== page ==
Cape Cod Paperback – Jun 1972
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"Cape Cod is Thoreau's sunniest, happiest book. It bubbles over with jokes, puns, tall tales, and genial good humor. . . . Unquestionably the best book that has ever been written about Cape Cod, and it is the model to which all new books about the Cape are still compared."--Walter Harding, The Days of Henry Thoreau
--This text refers to an alternate Paperback edition.
About the Author
Robert Pinsky is Professor of English at Boston University and an editor of the weekly online magazine "Slate". He is the author of many books of poetry and literary criticism. He served two terms as United States Poet Laureate Consultant in Poetry to the Library of Congress, 1997-2000. --This text refers to an alternate Paperback edition.See all Product Description
Inside This Book(Learn More)
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WISHING to get a better view than I had yet had of the ocean, which, we are told, covers more than two-thirds of the globe, but of which a man who lives a few miles inland may never see any trace, more than of another world, I made a visit to Cape Cod in October, 1849, another the succeeding June, and another to Truro in July, 1855; the first and last time with a single companion, the second time alone. Read the first page
Front Cover | Copyright | Table of Contents | Excerpt | Index | Back Cover
Top Customer Reviews
I know it's Thoreau and I know his work is revered but this was just not what I expected at all.
As another reviewer has stated at Amazon.com, in his one star review, it's good for putting someone to sleep, but in his case, not good, as he was driving at the time while listening to the audio version! ;-)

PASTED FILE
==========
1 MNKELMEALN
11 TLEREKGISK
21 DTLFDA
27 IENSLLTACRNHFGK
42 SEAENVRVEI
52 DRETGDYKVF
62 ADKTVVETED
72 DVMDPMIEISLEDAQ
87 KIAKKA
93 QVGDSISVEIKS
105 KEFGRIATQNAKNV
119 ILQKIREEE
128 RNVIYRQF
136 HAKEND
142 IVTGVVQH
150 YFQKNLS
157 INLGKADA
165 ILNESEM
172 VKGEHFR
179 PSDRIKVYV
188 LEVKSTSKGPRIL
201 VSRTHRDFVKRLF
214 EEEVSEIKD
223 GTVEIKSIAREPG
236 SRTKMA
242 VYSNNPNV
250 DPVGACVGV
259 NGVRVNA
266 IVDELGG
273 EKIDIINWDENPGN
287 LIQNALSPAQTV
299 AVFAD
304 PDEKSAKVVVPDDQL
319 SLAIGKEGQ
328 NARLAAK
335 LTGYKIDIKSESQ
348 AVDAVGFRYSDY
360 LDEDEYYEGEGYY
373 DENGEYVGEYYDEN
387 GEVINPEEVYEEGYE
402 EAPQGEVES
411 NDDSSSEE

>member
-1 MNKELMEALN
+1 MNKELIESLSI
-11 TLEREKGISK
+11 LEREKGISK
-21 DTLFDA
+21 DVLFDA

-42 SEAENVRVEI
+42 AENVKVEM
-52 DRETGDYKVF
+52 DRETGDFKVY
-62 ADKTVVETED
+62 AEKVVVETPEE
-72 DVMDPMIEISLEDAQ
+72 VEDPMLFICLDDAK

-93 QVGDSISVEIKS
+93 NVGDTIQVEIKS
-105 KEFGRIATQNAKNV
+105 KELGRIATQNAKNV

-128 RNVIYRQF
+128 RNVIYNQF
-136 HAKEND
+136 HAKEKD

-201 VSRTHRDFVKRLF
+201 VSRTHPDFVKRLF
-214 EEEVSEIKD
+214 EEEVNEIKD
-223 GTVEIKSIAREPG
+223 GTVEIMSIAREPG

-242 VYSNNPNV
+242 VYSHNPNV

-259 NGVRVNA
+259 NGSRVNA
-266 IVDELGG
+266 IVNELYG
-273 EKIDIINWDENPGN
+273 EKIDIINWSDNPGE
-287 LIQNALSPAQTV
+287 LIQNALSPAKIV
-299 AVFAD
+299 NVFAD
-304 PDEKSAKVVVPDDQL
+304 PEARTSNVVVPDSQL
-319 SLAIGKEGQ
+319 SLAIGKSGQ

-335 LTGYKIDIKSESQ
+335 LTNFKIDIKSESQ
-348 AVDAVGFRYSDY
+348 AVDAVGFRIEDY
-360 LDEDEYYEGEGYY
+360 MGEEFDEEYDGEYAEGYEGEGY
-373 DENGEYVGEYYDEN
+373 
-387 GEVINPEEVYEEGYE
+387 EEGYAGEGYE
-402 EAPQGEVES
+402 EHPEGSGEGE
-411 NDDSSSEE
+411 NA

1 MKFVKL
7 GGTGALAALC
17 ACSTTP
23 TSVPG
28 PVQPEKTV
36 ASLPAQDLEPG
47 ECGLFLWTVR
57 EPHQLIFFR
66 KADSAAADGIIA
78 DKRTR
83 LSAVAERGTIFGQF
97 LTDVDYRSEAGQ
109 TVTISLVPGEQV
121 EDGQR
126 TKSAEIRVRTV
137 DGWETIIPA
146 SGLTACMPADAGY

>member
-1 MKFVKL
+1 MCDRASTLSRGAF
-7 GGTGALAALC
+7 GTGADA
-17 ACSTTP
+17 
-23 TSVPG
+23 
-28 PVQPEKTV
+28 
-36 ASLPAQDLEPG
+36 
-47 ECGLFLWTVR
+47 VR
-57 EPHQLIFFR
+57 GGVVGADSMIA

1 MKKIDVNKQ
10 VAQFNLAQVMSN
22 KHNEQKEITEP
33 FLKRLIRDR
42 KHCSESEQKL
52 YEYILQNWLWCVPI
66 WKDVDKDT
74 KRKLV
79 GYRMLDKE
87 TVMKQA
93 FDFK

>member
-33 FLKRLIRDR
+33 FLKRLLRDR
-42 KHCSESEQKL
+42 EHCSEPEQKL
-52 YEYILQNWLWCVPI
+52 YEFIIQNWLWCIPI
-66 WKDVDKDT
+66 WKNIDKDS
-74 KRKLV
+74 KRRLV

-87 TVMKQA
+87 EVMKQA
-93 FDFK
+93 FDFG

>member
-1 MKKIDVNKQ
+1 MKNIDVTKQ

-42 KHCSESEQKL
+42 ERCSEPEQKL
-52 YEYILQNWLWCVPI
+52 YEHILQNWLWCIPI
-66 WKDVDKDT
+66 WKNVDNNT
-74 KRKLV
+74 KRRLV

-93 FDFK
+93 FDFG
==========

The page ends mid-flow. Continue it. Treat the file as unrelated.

I also thought there would be a lot more photos of Cape Cod included in this Kindle book. Very few overall.
Deleted from my kindle already.
Most Helpful Customer Reviews on Amazon.com (beta)
I've learned that not every book is right for this way of life. The perfect desert island book has to celebrate the place you are in, not transport you. It should offer a tinge of society, because, after all, a human is a social animal, but it should not make you yearn achingly for what has been left behind nor should you be so repelled by it that you will never fit in again when you leave the island (you always leave the island). It should have some narrative sweep to withstand the competition of the seascape. It should make you think, at least a little: you want the stress to wash out to sea, not the little grey cells.
Cape Cod by Henry David Thoreau is the benchmark by which I've chosen beach material for several years. it is the quintessential celebration of littoral life. If you are on the beach, you appreciate it all the more; if you are not, well, at least you know vividly what you are missing. There is drama, as in the specter of villagers racing to the shore at the news of a shipwreck. There is information, as in what part of the clam not to eat, how the Indians trapped gulls for food, how a lighthouse really works. There is Thoreau's contagious respect for solitude, his occasional crankiness, and that magic trick of his that can suck in high school sophomores and get them through his books without so much as a whimper.
There is one flaw to Cape Cod: brevity. It lasts about a day and a half on the Robinson Crusoe plan. This is not to say that it does not withstand re-reading, it does, but at some point after you have committed it to memory, you may wish for the collected works of Shakespeare and move onto the Bard's beach play, The Tempest.